2017 Summer Research Program Reflections – Community Site Visit: Operation Food Search

July 12, 2017

The blog is following the student participants in this year’s Institute for Public Health Summer Research Program. Each student will be providing their own reflections from a Summer Research Program Seminar Series event.

By Vineet Raman, Undergraduate, Biology, Latin American & Caribbean Studies, and Spanish, University of Georgia

After learning about a multitude of contemporary public health topics from experts all over the Institute for Public Health, it was time for all of us to engage directly with an issue that 17.5% of the St. Louis metro area (including 173,000 children) face daily—food insecurity.

Last Thursday, we fled the blistering St. Louis summer into the cool, modern, 67,000 square foot facility of Operation Food Search. Operation Food Search is the largest distributor of free food in the Missouri-Illinois region, reaching 190,000 people every month. Katie Schneider, Operation Food Search’s volunteer manager, walked us through the huge facility.

It was interesting to think about the role of organizations like Operation Food Search in the context of my research project. With Dr. Amy McQueen, I am studying the relationship between unmet basic needs (food, shelter, transportation, etc.) and diabetes measures among low-income individuals. Several of our study’s participants utilize food pantries as their main source of nutrition. They also receive counseling on how to shop for and prepare healthier meals on a budget.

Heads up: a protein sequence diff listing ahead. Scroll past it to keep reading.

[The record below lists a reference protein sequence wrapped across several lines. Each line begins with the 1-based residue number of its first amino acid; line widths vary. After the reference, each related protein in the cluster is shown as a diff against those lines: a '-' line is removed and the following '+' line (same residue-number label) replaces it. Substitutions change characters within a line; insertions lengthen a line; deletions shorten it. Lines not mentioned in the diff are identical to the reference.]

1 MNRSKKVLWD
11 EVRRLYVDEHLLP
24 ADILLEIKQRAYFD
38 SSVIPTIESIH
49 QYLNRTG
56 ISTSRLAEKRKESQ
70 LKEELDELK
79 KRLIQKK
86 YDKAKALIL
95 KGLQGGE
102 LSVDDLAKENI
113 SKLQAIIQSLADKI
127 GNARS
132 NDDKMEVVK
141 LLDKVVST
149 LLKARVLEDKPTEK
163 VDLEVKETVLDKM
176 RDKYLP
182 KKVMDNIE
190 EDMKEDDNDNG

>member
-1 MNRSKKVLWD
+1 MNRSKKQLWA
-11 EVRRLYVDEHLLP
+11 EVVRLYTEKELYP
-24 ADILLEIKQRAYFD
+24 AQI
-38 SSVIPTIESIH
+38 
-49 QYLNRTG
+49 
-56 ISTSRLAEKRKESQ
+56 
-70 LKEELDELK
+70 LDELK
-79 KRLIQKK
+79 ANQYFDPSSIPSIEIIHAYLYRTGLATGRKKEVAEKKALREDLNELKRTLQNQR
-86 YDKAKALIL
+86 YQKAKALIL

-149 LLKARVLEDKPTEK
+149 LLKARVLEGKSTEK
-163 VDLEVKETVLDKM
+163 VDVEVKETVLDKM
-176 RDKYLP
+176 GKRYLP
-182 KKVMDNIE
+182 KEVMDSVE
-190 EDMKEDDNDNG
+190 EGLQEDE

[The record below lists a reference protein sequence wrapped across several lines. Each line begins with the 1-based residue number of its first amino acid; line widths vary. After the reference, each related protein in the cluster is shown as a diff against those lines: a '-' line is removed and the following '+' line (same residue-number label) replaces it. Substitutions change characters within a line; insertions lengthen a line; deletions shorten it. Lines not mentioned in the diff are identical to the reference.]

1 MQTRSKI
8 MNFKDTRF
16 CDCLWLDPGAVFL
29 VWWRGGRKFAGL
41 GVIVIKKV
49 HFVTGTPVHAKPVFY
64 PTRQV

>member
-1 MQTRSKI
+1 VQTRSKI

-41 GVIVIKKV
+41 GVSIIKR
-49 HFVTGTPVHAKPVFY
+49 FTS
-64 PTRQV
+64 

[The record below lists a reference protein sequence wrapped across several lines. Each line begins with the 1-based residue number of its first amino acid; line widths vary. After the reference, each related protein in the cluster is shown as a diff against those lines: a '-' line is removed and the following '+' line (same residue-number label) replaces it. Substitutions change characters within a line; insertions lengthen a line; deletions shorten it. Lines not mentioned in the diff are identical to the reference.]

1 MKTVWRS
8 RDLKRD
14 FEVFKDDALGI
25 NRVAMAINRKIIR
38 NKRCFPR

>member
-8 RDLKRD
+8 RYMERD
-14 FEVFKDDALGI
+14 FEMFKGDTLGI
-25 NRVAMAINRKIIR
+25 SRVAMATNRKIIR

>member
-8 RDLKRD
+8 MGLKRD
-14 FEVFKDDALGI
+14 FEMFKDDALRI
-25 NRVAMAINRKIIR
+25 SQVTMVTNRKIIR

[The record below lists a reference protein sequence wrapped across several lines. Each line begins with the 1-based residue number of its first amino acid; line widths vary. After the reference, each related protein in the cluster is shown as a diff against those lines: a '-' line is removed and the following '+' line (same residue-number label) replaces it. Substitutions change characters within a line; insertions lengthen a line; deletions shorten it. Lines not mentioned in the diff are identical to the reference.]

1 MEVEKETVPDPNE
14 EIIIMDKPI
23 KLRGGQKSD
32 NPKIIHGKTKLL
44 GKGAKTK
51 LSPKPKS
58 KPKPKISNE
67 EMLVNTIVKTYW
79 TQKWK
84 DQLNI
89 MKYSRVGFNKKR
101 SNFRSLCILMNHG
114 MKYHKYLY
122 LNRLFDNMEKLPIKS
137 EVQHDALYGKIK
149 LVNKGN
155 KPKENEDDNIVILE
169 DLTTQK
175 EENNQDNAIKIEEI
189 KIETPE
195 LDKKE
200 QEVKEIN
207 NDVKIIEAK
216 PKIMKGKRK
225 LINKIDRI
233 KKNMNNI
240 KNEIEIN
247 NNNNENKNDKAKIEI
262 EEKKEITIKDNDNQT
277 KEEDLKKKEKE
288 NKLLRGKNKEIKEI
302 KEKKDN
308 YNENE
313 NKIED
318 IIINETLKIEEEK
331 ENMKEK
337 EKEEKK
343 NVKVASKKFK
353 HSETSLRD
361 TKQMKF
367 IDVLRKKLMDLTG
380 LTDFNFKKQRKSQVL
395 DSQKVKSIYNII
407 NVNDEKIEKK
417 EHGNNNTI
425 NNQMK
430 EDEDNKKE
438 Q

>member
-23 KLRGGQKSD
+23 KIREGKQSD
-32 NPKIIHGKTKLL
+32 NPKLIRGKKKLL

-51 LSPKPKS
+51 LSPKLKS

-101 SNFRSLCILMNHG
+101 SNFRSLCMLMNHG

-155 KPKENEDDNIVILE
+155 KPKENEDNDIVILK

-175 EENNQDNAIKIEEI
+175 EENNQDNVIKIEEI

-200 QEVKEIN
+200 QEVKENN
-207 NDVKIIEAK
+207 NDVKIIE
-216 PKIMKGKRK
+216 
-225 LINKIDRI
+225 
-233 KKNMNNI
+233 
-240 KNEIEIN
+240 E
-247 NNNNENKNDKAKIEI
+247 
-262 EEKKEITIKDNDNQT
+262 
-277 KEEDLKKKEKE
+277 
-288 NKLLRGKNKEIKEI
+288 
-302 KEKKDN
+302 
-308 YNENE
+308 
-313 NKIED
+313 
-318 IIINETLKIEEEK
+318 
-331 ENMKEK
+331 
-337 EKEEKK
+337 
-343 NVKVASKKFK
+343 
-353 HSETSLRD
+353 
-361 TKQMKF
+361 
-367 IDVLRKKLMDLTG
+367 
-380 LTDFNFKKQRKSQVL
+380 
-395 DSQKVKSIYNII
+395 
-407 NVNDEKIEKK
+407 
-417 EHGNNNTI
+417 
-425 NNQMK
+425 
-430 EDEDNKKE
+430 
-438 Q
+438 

Scholars
Associate Professor of Medicine, School of Medicine

For the service component of our visit, we processed canned and boxed foods and prepared them for distribution. It was exciting to see everyone up and about and working together as a team. Two hours, two conveyor belts, and one broken jar of jelly later, we had gone through hundreds of cans and packed dozens of boxes ready to be distributed throughout the community.

Our time at Operation Food Search was short, but it undoubtedly gave us the opportunity to engage with a global issue. As we continue our projects and think forward into our careers, we should always stop to acknowledge that some of the greatest public health crises may, in fact, be taking place in our backyards.


This post is part of the “Summer Research Program” series of the Institute for Public Health’s blog. Subscribe to email updates or follow us on Twitter and Facebook to receive notifications about our latest blog posts.

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